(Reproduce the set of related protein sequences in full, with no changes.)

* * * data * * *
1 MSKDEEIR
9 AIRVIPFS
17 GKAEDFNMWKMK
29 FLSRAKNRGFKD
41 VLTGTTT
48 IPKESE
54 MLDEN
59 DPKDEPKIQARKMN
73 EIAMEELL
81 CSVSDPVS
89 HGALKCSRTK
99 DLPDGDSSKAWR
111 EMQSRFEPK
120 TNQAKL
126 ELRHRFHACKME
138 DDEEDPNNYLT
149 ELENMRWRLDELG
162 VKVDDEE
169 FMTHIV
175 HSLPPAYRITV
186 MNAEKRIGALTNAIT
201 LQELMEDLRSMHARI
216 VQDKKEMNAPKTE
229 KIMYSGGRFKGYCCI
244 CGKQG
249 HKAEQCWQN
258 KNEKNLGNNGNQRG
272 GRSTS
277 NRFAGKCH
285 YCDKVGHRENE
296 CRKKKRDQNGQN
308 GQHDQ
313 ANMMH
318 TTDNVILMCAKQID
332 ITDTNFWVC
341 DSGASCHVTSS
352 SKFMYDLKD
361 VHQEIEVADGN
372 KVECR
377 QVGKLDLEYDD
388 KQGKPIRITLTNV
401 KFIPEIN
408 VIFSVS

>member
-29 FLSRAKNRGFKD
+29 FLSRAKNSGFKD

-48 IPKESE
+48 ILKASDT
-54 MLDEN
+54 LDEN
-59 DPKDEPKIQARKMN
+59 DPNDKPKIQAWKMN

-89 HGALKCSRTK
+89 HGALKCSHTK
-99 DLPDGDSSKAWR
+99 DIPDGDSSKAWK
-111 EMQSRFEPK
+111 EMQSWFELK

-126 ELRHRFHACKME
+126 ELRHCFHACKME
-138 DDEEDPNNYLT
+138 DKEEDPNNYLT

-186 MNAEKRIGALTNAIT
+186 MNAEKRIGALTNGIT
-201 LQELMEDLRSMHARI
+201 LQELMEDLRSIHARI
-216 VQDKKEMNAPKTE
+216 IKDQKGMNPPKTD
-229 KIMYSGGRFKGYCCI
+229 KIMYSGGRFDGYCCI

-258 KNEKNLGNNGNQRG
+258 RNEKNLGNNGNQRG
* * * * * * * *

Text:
1 MSKDEEIR
9 AIRVIPFS
17 GKAEDFNMWKMK
29 FLSRAKNRGFKD
41 VLTGTTT
48 IPKESE
54 MLDEN
59 DPKDEPKIQARKMN
73 EIAMEELL
81 CSVSDPVS
89 HGALKCSRTK
99 DLPDGDSSKAWR
111 EMQSRFEPK
120 TNQAKL
126 ELRHRFHACKME
138 DDEEDPNNYLT
149 ELENMRWRLDELG
162 VKVDDEE
169 FMTHIV
175 HSLPPAYRITV
186 MNAEKRIGALTNAIT
201 LQELMEDLRSMHARI
216 VQDKKEMNAPKTE
229 KIMYSGGRFKGYCCI
244 CGKQG
249 HKAEQCWQN
258 KNEKNLGNNGNQRG
272 GRSTS
277 NRFAGKCH
285 YCDKVGHRENE
296 CRKKKRDQNGQN
308 GQHDQ
313 ANMMH
318 TTDNVILMCAKQID
332 ITDTNFWVC
341 DSGASCHVTSS
352 SKFMYDLKD
361 VHQEIEVADGN
372 KVECR
377 QVGKLDLEYDD
388 KQGKPIRITLTNV
401 KFIPEIN
408 VIFSVS

>member
-29 FLSRAKNRGFKD
+29 FLSRAKNSGFKD

-48 IPKESE
+48 ILKASDT
-54 MLDEN
+54 LDEN
-59 DPKDEPKIQARKMN
+59 DPNDKPKIQAWKMN

-89 HGALKCSRTK
+89 HGALKCSHTK
-99 DLPDGDSSKAWR
+99 DIPDGDSSKAWK
-111 EMQSRFEPK
+111 EMQSWFELK

-126 ELRHRFHACKME
+126 ELRHCFHACKME
-138 DDEEDPNNYLT
+138 DKEEDPNNYLT

-186 MNAEKRIGALTNAIT
+186 MNAEKRIGALTNGIT
-201 LQELMEDLRSMHARI
+201 LQELMEDLRSIHARI
-216 VQDKKEMNAPKTE
+216 IKDQKGMNPPKTD
-229 KIMYSGGRFKGYCCI
+229 KIMYSGGRFDGYCCI

-258 KNEKNLGNNGNQRG
+258 RNEKNLGNNGNQRG